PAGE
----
BY JACKIE KEOGH
A REVISED traffic management system leading to the new Skibbereen Community School at Gortnacloghy has been given the green light.
Council engineers confirmed that Cumnor Construction of Blarney began work on the project in May and was recently completed, at a cost of more than €300,000.
Senior executive engineer with Cork County Council, Liam Dromey, said the project was necessary to improve access to the new school.
The system involves creating a two-way traffic lane from the Baltimore Road roundabout up to the junction at the Market Street bridge.
Mr Dromey said: ‘The project involved the extension of the Market Street bridge and the installation of traffic lights at Market Street and the newly reconfigured Gortnacloghy link road junction.’ The engineer, who has responsibility for road design, confirmed that the project was completed in consultation with the gardai, Bus Eireann and the school authorities.
Trevor Hegarty of Costcutters shop and the adjacent petrol station, which is located at the new junction, told The Southern Star he has invested substantially in his business to meet a likely increase in customer demand.
Trevor said he sees the traffic changes as being ‘a big advantage because it provides more access from Castletownshend and Baltimore. And, as any petrol station owner will tell you, increased traffic is always good for business.’
Across the road, the manager of Drinagh EuroSpar, Gordon Benn, said the changes in traffic flow will make it easier for motorists to access the supermarket, coffee shop and pharmacy, but getting out could present a difficulty because motorists will have to cross a lane of traffic.
‘Before they only had to look in one direction, up Market Street, but it is hoped that the traffic lights – which are to be installed in three locations at the newly constructed junction, adjacent to Trevor Hegarty’s store and leading to Gortnacloghy and the new secondary school – will help the situation.’
Gordon pointed out that there are not that many sets of traffic lights in Skibbereen town – just the pedestrian crossing lights at the Post Office, Skibbereen Library and Cork Road – so they are an unknown quantity.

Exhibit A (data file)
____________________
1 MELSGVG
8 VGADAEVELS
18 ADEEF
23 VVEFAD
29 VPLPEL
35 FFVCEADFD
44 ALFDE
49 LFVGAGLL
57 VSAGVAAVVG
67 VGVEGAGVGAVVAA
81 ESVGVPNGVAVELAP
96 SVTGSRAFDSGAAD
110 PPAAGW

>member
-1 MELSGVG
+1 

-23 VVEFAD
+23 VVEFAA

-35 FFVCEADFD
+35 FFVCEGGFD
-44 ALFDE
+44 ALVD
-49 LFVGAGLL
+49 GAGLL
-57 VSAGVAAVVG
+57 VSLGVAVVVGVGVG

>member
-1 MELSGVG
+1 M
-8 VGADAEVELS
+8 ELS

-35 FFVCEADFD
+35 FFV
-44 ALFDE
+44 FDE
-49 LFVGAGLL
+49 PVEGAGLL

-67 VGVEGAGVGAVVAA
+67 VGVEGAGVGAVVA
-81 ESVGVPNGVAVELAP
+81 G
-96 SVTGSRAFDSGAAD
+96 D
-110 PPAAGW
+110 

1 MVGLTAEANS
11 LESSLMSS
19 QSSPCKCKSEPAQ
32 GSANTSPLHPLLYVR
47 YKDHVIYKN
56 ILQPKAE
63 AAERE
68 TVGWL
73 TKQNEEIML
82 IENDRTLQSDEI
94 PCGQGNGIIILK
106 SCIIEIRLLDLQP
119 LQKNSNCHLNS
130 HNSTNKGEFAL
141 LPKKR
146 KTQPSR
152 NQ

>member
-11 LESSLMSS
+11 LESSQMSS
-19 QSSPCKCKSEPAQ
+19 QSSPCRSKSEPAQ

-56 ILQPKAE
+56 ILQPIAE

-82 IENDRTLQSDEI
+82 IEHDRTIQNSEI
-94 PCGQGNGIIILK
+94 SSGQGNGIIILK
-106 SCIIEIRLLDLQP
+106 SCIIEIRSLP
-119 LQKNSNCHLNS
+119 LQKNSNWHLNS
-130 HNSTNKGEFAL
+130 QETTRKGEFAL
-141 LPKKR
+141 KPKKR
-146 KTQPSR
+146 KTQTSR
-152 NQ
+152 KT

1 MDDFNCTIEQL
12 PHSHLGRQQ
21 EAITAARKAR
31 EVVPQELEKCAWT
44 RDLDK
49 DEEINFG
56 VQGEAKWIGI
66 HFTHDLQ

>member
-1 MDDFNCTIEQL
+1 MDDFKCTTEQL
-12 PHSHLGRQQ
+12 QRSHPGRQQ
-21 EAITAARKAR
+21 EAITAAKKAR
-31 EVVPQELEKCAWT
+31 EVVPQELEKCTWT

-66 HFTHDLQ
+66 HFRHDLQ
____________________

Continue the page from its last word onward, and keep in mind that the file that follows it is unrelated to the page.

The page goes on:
‘There will be a significant increase in the volume of traffic. It’s hard, at this stage, to quantify it, but all of the students – including those being driven by their parents – will have to pass our door,’ he said.
‘We have yet to see the system in operation, but we hope it will be good for business in terms of access, as well as catering for the increased number of students who will be dropping into the store for their lunch.’
Gordon said he is aware that there is a long-term plan to provide a by-pass road connecting the new school with Cork Road, but until that is built, all of the traffic will be converging on Market Street.
The school has capacity for 900 pupils with a figure close to 800 moving in this September, but with so many students now driving their own cars, there is likely to be a strong demand for parking spaces in the vicinity.
It is understood that 120 parking spaces will be provided inside the school grounds, as well as disabled parking bays, and a drop-off area for the buses travelling to the school each day.
‘All of this,’ said Gordon, ‘is hypothetical until it becomes operational, so I guess we will have to wait and see. But the real good news in all of this is that the new school is fantastic and I’m happy to say I have two boys going there myself.’
The store manager also commented on the fact that this has been ‘a particularly good summer in Skibbereen. Traffic was heavy and business was good, which meant some delays, but to be fair, some of that was probably caused by the roadworks themselves, which were necessary.’
Two years ago, Drinagh doubled the size of its coffee shop because it was so busy throughout the day, but with a horde of students likely to descend from the start of September, Gordon said: ‘We’ll have to up our game once again.’
Gordon welcomed the fact that a new pedestrian crossing and improved footpaths in Market Street will allow people to cross the road in safety.
Meanwhile, Mr Dromey advised the public to be aware of the changed traffic arrangements and to ‘exercise caution in using the new system’.